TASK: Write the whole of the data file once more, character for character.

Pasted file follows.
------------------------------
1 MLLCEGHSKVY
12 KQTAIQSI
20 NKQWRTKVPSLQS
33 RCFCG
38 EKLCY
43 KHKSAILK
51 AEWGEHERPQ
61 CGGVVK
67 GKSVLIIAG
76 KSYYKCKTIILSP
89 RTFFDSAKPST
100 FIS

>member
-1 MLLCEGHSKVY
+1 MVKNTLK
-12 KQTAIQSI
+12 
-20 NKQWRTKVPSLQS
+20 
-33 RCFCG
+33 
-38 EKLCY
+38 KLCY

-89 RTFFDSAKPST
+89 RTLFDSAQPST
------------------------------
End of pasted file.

1 MLLCEGHSKVY
12 KQTAIQSI
20 NKQWRTKVPSLQS
33 RCFCG
38 EKLCY
43 KHKSAILK
51 AEWGEHERPQ
61 CGGVVK
67 GKSVLIIAG
76 KSYYKCKTIILSP
89 RTFFDSAKPST
100 FIS

>member
-1 MLLCEGHSKVY
+1 MVKNTLK
-12 KQTAIQSI
+12 
-20 NKQWRTKVPSLQS
+20 
-33 RCFCG
+33 
-38 EKLCY
+38 KLCY

-89 RTFFDSAKPST
+89 RTLFDSAQPST